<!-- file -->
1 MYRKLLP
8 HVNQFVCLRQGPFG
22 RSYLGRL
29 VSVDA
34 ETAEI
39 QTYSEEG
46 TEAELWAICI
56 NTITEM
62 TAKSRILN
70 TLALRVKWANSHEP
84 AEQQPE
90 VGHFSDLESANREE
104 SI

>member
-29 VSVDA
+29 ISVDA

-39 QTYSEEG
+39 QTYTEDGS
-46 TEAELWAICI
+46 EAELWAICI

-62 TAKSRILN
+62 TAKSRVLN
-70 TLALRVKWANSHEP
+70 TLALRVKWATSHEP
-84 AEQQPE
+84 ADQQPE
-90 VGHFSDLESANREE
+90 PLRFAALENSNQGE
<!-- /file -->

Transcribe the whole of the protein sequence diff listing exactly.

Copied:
1 MYRKLLP
8 HVNQFVCLRQGPFG
22 RSYLGRL
29 VSVDA
34 ETAEI
39 QTYSEEG
46 TEAELWAICI
56 NTITEM
62 TAKSRILN
70 TLALRVKWANSHEP
84 AEQQPE
90 VGHFSDLESANREE
104 SI

>member
-29 VSVDA
+29 ISVDA

-39 QTYSEEG
+39 QTYTEDGS
-46 TEAELWAICI
+46 EAELWAICI

-62 TAKSRILN
+62 TAKSRVLN
-70 TLALRVKWANSHEP
+70 TLALRVKWATSHEP
-84 AEQQPE
+84 ADQQPE
-90 VGHFSDLESANREE
+90 PLRFAALENSNQGE